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How did my money become unclaimed?
Knowing that there is over $60 billion in unclaimed money just sitting idle, waiting for someone to come and get it, boggles the mind. The only explanation for it is that people have no idea there is money being held for them or they deem the ‘find unclaimed money’ procedure to be too cumbersome.
Search to find unclaimed money
Finding out if you are entitled to any unclaimed money really isn’t that difficult to do. The truth is that anyone can go online to each state and agency holding funds and search by name to see if they have any unclaimed property out there that belongs to them.
There is complexity because any state you have ever lived in could be holding your money or any agency you have ever done business with could be holding money. And their search tools are often clunky. That is why Inlife Claims has aggregated data across multiple states and has a more intuitive and powerful search engine to help you find unclaimed money. Nonetheless, finding out that you have unclaimed money is the easy part, but retrieving any unclaimed money gets a little more in-depth though.
When trying to find unclaimed money be sure to keep the following tips and information in mind:
After you find out that yes, you indeed are owed money, you’ll then have to search any and all states you have been associated with. Each state has a state held funds website, which has a special search function for unpaid monies. Search every state you have ever lived in. Each state’s site is a little different, so you’ll need to follow the step-by-step instructions, and enter your information into the database. Often, the paperwork you need to complete to find unclaimed money can always be found.
You will also need to provide proof of your identity and likely have signatures notarized, and the time to collect depends on each government agency; it can take from a couple of weeks up to several months.
If you have a frequently misspelled name or your name has variations that are often confused (e.g., Schmid, Schmidt, Schmitt), search those misspellings on the state site as well. Also, be sure to search for any nicknames you have used.
Keep in mind that many government agencies also hold lists of government-held funds. Some examples are state treasurers or controllers, US Savings Bonds, the IRS, the Pension Benefit Guaranty Corporation, Housing and Urban Development, Federal Deposit Insurance Corporation, and Department of Veterans Affairs. There are more than just those agencies but even searching only those agencies is a big job and if you are that motivated some google searches will find more potential sources of funds.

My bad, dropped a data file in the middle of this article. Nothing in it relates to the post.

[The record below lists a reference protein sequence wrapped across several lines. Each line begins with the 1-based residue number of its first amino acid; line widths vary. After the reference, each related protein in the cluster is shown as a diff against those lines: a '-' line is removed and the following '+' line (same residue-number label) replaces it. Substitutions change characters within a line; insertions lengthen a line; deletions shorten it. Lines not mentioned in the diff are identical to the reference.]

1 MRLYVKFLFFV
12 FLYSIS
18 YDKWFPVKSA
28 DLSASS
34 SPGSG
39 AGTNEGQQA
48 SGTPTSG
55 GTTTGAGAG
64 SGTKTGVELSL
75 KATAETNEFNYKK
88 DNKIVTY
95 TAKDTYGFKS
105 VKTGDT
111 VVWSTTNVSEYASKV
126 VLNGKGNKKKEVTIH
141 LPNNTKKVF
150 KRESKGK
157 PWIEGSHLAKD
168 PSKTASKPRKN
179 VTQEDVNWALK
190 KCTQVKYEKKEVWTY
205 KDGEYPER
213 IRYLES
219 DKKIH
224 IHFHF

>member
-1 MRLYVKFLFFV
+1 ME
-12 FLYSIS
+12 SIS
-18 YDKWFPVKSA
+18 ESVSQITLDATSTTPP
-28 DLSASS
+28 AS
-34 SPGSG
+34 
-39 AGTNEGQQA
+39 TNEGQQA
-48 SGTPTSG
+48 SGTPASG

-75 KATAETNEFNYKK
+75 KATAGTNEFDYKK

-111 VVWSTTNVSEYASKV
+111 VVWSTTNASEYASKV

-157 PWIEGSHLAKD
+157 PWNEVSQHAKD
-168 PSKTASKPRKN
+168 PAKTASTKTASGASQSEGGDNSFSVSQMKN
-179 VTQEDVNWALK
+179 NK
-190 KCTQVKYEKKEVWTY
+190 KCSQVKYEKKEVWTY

More Insight to find unclaimed money successfully.
Unclaimed money exists for a multitude of reasons. The money might be out there unclaimed because it belonged to a deceased relative. Or it was from a forgotten security deposit for utilities, or a forgotten bank account, abandoned safe deposit box contents, stocks and bonds, uncashed checks, insurance policies, CDs, trust funds, utility deposits, wages, and escrow accounts. The agencies are not in a big hurry to hunt you down to give you your money. They don’t have the budget for finding people so you have to do the chasing so you can find unclaimed money.
If what you have unclaimed is a considerable amount of money, (usually over $1,000 for most people, especially if they weren’t expecting it anyway), you will want to be extra careful about how you handle the claim process. You as the claimant have a right to the money, but to find unclaimed money, is a process. In addition to the paperwork involved, which usually involves getting things signed, notarized, and filed with the right entity, there is the issue of proving you are the claimant entitled to the money and not a relative or friend.
There have been cases where after the claimant jumped through all the hoops the various agencies threw at him, and then he just waited for the check to arrive. Unfortunately, it didn’t—at least not for several months. What he did receive was a request for a copy of his social security card, then a week later, a copy of a utility bill to prove he is living where he said he was living, and then another request for proof of being alive!
The more complex claims typically involve a deceased relative or a formal estate, a defunct business, or are connected with an old address where you no longer have documentation that you ever lived there.
Although not always that big of a hassle, agencies are cautious to be sure they have the right person and it is upon you to prove you are the right person.
In cases like those Inlife claims do offer two items to help you. One is a claims guide for each state. And the second is an assisted claims service to help you make the claim. Some people use the assisted claims service just to keep their lives simpler even for a run of the mill claim. Others use the service when claiming seems too complex.